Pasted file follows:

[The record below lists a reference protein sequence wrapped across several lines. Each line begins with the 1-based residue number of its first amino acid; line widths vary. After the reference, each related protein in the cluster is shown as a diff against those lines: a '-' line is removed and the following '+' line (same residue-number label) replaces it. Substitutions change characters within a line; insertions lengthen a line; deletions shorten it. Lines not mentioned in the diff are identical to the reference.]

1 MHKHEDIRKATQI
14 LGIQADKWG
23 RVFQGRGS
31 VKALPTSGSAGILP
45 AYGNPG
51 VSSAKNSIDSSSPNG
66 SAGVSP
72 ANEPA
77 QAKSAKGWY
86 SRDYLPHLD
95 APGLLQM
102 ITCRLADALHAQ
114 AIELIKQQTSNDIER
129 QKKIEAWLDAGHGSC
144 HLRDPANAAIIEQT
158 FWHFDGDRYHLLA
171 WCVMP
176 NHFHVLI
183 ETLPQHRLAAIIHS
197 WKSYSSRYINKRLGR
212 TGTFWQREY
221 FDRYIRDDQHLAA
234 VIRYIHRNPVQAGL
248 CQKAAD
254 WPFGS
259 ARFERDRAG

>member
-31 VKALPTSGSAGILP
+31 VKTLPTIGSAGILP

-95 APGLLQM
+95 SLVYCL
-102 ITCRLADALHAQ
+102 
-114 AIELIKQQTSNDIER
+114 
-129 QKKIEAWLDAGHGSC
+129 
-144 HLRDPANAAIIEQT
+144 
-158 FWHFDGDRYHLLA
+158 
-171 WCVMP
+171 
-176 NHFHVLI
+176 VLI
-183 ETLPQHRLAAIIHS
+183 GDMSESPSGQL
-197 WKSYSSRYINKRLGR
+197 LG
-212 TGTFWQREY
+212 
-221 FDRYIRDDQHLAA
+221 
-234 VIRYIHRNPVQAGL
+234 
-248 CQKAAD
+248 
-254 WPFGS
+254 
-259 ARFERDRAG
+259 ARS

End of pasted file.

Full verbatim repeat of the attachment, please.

[The record below lists a reference protein sequence wrapped across several lines. Each line begins with the 1-based residue number of its first amino acid; line widths vary. After the reference, each related protein in the cluster is shown as a diff against those lines: a '-' line is removed and the following '+' line (same residue-number label) replaces it. Substitutions change characters within a line; insertions lengthen a line; deletions shorten it. Lines not mentioned in the diff are identical to the reference.]

1 MHKHEDIRKATQI
14 LGIQADKWG
23 RVFQGRGS
31 VKALPTSGSAGILP
45 AYGNPG
51 VSSAKNSIDSSSPNG
66 SAGVSP
72 ANEPA
77 QAKSAKGWY
86 SRDYLPHLD
95 APGLLQM
102 ITCRLADALHAQ
114 AIELIKQQTSNDIER
129 QKKIEAWLDAGHGSC
144 HLRDPANAAIIEQT
158 FWHFDGDRYHLLA
171 WCVMP
176 NHFHVLI
183 ETLPQHRLAAIIHS
197 WKSYSSRYINKRLGR
212 TGTFWQREY
221 FDRYIRDDQHLAA
234 VIRYIHRNPVQAGL
248 CQKAAD
254 WPFGS
259 ARFERDRAG

>member
-31 VKALPTSGSAGILP
+31 VKTLPTIGSAGILP

-95 APGLLQM
+95 SLVYCL
-102 ITCRLADALHAQ
+102 
-114 AIELIKQQTSNDIER
+114 
-129 QKKIEAWLDAGHGSC
+129 
-144 HLRDPANAAIIEQT
+144 
-158 FWHFDGDRYHLLA
+158 
-171 WCVMP
+171 
-176 NHFHVLI
+176 VLI
-183 ETLPQHRLAAIIHS
+183 GDMSESPSGQL
-197 WKSYSSRYINKRLGR
+197 LG
-212 TGTFWQREY
+212 
-221 FDRYIRDDQHLAA
+221 
-234 VIRYIHRNPVQAGL
+234 
-248 CQKAAD
+248 
-254 WPFGS
+254 
-259 ARFERDRAG
+259 ARS